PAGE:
More God Questions
Before we get too far afield, let’s finish the questions about the nature of God. The previous posts were titled I Am Not Making this Up and I Am Also Not Making this Up
9. If no one can ever see the face of GOD and live ... how is it that anyone could prove that they have seen or talked to GOD face to face or even prove that we are the image of GOD or not? If JESUS was GOD came down in the flesh, GOD would still have been GOD and ... we would not have been able to look at his face because we would die. [I]f GOD came down in the flesh he would still have been the same thing because we are supposed to have been his image.... [W]e would not be able to look at Jesus’ face and live. Also we would now know that GOD has a form and ... it would make a mockery out of the [S]criptures.
God didn’t say absolutely that no one could see Him. He told Moses, “You cannot see my face, for man shall not see me and live. (Exodus 33:20)” Yet He also said, “I will make all my goodness pass before you and will proclaim before you my name ‘The Lord’ [Yahweh] ... and while my glory passes by I will put you in a cleft of the rock, and I will cover you with my hand until I have passed by. Then I will take away my hand, and you shall see my back, but my face shall not be seen. (vv. 19, 22-23)” Others also experienced God in His splendor, although none seemed to have done so as fully as had Moses. Among these, Isaiah glimpsed Him in the temple (Isaiah 6), Elijah heard His close presence on Horeb (1 Kings 19:9-18), and the books of Daniel, Ezekiel, and Revelation all include visions of the Lord, the Ancient of Days, enthroned in heavenly light.
As for Jesus, the music of the Church helps us ponder the Scriptures concerning Him. The carol Mary, Did You Know poses this question to the Virgin: “Mary, did you know that ... when you kiss your little baby you’ve kissed the face of God?” More specifically, Hark! the Herald Angels Sing sums up the Biblical theology of His incarnation: “Veiled in flesh the Godhead see! Hail, incarnate deity! Pleased as man with man to dwell, Jesus, our Emmanuel!” Just as God partially concealed Himself or covered the faces of His prophets of old, so He masked the fullness of His glory in human flesh. Thus we sinners who cannot see God in His glorious splendor can look upon His glorious grace, especially in His sacrificial love when hanging on the tree of the cross.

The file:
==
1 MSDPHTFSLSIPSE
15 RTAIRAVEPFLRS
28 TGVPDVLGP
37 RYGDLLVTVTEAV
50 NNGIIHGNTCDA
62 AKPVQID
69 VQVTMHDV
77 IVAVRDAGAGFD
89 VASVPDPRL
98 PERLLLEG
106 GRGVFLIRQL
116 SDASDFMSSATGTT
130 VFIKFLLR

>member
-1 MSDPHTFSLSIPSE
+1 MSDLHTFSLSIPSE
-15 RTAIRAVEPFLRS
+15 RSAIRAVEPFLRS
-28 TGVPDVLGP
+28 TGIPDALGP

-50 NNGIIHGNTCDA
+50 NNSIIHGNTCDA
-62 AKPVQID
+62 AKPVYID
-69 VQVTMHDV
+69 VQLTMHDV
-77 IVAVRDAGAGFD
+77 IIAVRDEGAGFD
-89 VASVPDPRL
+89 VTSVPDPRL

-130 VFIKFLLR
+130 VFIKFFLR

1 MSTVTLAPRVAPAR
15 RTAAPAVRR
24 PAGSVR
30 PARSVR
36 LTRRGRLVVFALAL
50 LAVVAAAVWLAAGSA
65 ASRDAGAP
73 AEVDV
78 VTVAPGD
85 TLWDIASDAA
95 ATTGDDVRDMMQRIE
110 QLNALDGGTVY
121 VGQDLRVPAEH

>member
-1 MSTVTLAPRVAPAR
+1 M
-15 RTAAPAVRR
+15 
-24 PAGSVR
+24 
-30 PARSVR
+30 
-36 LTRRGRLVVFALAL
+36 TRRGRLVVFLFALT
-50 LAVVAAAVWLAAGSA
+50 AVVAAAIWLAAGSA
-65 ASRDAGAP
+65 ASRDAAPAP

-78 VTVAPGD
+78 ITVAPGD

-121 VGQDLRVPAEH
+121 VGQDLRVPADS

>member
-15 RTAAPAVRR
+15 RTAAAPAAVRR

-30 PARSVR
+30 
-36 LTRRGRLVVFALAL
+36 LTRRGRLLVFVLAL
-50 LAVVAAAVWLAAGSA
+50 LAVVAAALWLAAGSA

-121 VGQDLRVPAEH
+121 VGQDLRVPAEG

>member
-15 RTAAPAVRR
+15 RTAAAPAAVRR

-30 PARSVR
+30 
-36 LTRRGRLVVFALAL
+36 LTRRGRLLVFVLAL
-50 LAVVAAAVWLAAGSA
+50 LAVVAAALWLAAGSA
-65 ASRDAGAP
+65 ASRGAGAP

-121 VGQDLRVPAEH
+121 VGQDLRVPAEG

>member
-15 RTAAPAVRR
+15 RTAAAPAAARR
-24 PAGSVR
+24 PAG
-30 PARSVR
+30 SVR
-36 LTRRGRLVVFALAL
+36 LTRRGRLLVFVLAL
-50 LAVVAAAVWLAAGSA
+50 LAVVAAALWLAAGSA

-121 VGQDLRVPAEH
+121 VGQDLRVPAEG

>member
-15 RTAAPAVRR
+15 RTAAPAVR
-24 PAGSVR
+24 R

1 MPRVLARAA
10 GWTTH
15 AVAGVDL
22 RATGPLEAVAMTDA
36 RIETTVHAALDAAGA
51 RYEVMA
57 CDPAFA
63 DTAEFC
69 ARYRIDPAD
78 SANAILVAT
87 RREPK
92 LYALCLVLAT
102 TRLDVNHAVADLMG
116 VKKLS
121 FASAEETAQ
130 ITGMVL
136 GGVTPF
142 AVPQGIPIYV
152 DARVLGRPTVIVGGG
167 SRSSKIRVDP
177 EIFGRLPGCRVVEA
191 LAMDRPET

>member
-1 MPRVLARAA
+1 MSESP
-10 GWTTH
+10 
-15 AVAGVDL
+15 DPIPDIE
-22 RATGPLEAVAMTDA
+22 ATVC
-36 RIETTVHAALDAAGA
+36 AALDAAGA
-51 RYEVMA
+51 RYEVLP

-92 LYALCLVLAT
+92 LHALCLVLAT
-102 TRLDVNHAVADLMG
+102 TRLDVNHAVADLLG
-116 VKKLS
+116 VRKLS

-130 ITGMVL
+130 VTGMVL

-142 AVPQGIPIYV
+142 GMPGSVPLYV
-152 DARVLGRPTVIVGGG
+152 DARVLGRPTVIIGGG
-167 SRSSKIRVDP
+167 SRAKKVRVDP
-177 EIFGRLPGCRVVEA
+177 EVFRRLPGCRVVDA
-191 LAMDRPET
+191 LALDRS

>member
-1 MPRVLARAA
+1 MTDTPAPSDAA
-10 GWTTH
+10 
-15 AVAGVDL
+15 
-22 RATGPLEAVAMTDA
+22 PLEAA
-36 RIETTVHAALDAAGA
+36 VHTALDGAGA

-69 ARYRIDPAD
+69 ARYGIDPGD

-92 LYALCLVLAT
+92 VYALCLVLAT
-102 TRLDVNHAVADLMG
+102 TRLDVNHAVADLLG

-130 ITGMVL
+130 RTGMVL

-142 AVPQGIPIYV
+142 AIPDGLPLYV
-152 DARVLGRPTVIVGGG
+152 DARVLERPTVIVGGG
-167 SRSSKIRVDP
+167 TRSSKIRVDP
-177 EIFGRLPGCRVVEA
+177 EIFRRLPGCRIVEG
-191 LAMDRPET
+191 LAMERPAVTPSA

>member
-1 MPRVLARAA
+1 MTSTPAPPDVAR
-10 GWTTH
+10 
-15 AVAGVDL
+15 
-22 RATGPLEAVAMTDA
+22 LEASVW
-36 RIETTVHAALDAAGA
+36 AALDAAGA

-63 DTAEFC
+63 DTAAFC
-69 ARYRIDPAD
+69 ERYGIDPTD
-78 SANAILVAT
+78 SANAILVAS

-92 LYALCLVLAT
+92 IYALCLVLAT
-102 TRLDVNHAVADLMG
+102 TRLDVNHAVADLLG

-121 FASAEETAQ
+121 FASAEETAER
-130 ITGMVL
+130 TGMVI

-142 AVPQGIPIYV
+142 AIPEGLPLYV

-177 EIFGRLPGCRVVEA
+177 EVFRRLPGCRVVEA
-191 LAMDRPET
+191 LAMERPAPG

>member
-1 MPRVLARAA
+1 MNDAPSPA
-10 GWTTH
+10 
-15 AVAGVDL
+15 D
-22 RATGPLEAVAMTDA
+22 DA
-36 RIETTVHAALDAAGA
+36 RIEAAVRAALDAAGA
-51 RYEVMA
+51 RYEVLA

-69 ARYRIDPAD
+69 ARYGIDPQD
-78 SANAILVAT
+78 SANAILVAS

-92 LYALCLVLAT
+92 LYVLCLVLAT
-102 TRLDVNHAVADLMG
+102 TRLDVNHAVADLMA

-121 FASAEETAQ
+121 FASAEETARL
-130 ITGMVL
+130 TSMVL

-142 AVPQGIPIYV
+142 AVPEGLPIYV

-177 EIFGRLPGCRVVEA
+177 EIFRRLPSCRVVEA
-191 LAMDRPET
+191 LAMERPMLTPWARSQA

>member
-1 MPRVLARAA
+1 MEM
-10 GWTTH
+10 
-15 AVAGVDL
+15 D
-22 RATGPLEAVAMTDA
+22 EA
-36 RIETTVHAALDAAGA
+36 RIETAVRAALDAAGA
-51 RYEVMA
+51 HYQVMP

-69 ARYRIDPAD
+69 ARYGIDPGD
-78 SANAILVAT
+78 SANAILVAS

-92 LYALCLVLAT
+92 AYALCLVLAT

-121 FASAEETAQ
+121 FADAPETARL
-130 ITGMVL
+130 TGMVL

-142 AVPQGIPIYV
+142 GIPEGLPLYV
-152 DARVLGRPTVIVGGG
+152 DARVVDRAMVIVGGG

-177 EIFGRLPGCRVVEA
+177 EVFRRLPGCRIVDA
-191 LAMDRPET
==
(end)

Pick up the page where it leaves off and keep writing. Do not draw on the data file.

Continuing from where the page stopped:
Again, regarding His image, we are intended to bear His spiritual likeness, not be exact physical copies, or clones. Concerning God’s own form, Jesus said that He “is spirit, and those who worship him must worship in spirit and truth. (John 4:24)” What part of His Word leads us to “know that [if] God has a form ... it would make a mockery out of the Scriptures”? We likely imagine incorrectly if we think of “spirit” — particularly pertaining to God — as being less substantial than matter or flesh. I think it more likely to mock His Word when we deny His ability to have a specific form, for throughout the Bible, God doesn’t content Himself with possessing merely metaphorical hands. He either ha a form unto Himself or else He regularly assumed one.
Consider how “Lord God formed the man of dust from the ground. (Genesis 2:7)” He went “walking in the garden. (3:8)” In Genesis 18, He was among the “three men” who visited Abraham “by the oaks of Mamre.” The first set, which Moses soon broke in anger, of “the two tablets of the testimony, tablets of stone [were] written with the finger of God. (Exodus 31:18)” As mentioned already, He covered Moses with His hand (33:22).
10. So again we ask you, what does GOD look like?
Again I must answer, “He looks however He pleases. He can take any form He chooses and can conceal Himself completely or cloak His presence in various physical objects, as He did with the burning bush.” Rather, however, than debating His heavenly image, Christians should celebrate His earthly image. The God of Creation bears our flesh as “the man Christ Jesus. (1 Timothy 2:5)” We may “see” Him in His Word and Supper. His hands touch us through the hands of our pastors as they baptized and absolve us. Instead of speculation, seek the contentment suggested by Saint John: “Beloved, we are God’s children now, and what we will be has not yet appeared; but we know that when he appears we shall be like him, because we shall see him as he is. (1 John 3:2)” With the apostle, I urge you to deal with the unseen now as a believing child of God and let Him astonish and delight you then, “when He appears.”
Scripture quoted from The Holy Bible, English Standard Version™, © 2001 by Crossway Bibles.
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Walter Snyder is the pastor of Holy Cross Lutheran Church, Emma, Missouri and coauthor of the book What Do Lutherans Believe.
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Newspaper column #533:1